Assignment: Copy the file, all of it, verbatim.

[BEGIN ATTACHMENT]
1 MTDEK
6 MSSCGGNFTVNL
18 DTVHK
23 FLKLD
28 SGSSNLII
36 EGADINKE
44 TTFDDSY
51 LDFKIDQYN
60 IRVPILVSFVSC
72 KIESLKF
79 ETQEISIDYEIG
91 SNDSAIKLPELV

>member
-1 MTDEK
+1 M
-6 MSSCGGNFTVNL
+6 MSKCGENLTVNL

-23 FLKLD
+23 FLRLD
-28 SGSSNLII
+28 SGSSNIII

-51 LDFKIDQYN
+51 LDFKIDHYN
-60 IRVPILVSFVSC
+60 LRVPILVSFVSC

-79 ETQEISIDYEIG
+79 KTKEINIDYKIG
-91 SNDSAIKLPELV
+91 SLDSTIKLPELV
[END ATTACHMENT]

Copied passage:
1 MTDEK
6 MSSCGGNFTVNL
18 DTVHK
23 FLKLD
28 SGSSNLII
36 EGADINKE
44 TTFDDSY
51 LDFKIDQYN
60 IRVPILVSFVSC
72 KIESLKF
79 ETQEISIDYEIG
91 SNDSAIKLPELV

>member
-1 MTDEK
+1 M
-6 MSSCGGNFTVNL
+6 MSKCGENLTVNL

-23 FLKLD
+23 FLRLD
-28 SGSSNLII
+28 SGSSNIII

-51 LDFKIDQYN
+51 LDFKIDHYN
-60 IRVPILVSFVSC
+60 LRVPILVSFVSC

-79 ETQEISIDYEIG
+79 KTKEINIDYKIG
-91 SNDSAIKLPELV
+91 SLDSTIKLPELV